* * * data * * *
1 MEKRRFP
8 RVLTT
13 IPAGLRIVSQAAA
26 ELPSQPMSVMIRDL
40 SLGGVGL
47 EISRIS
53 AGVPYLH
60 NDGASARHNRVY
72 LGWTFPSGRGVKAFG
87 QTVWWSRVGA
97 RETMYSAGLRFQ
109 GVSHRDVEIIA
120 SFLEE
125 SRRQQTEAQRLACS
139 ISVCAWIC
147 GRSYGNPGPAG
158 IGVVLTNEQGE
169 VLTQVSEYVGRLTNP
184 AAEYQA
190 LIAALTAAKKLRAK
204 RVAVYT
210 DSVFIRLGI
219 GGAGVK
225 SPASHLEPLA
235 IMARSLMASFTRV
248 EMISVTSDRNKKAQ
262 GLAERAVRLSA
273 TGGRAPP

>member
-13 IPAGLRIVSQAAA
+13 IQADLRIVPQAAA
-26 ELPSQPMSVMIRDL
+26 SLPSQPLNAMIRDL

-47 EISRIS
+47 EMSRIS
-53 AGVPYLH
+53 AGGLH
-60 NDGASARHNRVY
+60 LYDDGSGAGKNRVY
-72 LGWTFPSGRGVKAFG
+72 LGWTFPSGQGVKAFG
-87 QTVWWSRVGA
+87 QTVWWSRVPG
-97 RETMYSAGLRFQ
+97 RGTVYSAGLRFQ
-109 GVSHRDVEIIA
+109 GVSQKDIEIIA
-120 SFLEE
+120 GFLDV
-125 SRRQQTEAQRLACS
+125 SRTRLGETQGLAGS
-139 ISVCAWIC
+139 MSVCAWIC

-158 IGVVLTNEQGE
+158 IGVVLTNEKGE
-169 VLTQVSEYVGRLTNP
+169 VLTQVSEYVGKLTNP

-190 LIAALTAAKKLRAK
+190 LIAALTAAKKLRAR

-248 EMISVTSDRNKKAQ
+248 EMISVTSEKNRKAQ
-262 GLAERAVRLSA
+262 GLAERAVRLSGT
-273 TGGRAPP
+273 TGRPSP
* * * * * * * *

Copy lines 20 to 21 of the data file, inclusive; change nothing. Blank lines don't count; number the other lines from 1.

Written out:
190 LIAALTAAKKLRAK
204 RVAVYT